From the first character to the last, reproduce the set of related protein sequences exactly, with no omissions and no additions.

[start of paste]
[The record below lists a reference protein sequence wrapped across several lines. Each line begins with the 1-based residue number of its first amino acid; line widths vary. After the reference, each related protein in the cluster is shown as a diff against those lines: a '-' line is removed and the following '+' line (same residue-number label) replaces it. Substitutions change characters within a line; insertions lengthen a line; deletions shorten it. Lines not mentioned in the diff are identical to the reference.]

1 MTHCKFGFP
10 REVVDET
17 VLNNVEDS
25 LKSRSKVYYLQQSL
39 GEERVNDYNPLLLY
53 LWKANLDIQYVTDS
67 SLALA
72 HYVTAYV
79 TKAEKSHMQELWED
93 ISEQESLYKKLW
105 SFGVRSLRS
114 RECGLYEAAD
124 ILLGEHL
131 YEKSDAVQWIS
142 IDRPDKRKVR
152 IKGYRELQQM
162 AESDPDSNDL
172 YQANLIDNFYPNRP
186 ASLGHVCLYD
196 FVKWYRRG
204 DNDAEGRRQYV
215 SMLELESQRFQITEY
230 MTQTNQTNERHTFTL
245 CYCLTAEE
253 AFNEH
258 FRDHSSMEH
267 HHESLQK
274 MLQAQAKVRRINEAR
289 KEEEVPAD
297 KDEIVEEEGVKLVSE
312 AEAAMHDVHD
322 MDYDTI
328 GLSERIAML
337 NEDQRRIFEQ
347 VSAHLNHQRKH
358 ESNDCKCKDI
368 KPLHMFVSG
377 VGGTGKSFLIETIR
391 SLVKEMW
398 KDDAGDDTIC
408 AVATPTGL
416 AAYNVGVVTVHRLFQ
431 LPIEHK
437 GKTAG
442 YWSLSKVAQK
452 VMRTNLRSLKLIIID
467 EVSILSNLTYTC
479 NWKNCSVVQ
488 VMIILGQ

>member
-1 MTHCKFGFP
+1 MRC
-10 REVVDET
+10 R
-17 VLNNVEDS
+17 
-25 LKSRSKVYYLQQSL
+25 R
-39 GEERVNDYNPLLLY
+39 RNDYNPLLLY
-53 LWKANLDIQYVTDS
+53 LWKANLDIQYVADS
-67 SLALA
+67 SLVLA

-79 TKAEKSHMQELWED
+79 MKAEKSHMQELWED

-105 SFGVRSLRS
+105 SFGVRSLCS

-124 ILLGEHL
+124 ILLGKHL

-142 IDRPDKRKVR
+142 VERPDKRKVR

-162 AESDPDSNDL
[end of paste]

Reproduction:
[The record below lists a reference protein sequence wrapped across several lines. Each line begins with the 1-based residue number of its first amino acid; line widths vary. After the reference, each related protein in the cluster is shown as a diff against those lines: a '-' line is removed and the following '+' line (same residue-number label) replaces it. Substitutions change characters within a line; insertions lengthen a line; deletions shorten it. Lines not mentioned in the diff are identical to the reference.]

1 MTHCKFGFP
10 REVVDET
17 VLNNVEDS
25 LKSRSKVYYLQQSL
39 GEERVNDYNPLLLY
53 LWKANLDIQYVTDS
67 SLALA
72 HYVTAYV
79 TKAEKSHMQELWED
93 ISEQESLYKKLW
105 SFGVRSLRS
114 RECGLYEAAD
124 ILLGEHL
131 YEKSDAVQWIS
142 IDRPDKRKVR
152 IKGYRELQQM
162 AESDPDSNDL
172 YQANLIDNFYPNRP
186 ASLGHVCLYD
196 FVKWYRRG
204 DNDAEGRRQYV
215 SMLELESQRFQITEY
230 MTQTNQTNERHTFTL
245 CYCLTAEE
253 AFNEH
258 FRDHSSMEH
267 HHESLQK
274 MLQAQAKVRRINEAR
289 KEEEVPAD
297 KDEIVEEEGVKLVSE
312 AEAAMHDVHD
322 MDYDTI
328 GLSERIAML
337 NEDQRRIFEQ
347 VSAHLNHQRKH
358 ESNDCKCKDI
368 KPLHMFVSG
377 VGGTGKSFLIETIR
391 SLVKEMW
398 KDDAGDDTIC
408 AVATPTGL
416 AAYNVGVVTVHRLFQ
431 LPIEHK
437 GKTAG
442 YWSLSKVAQK
452 VMRTNLRSLKLIIID
467 EVSILSNLTYTC
479 NWKNCSVVQ
488 VMIILGQ

>member
-1 MTHCKFGFP
+1 MRC
-10 REVVDET
+10 R
-17 VLNNVEDS
+17 
-25 LKSRSKVYYLQQSL
+25 R
-39 GEERVNDYNPLLLY
+39 RNDYNPLLLY
-53 LWKANLDIQYVTDS
+53 LWKANLDIQYVADS
-67 SLALA
+67 SLVLA

-79 TKAEKSHMQELWED
+79 MKAEKSHMQELWED

-105 SFGVRSLRS
+105 SFGVRSLCS

-124 ILLGEHL
+124 ILLGKHL

-142 IDRPDKRKVR
+142 VERPDKRKVR

-162 AESDPDSNDL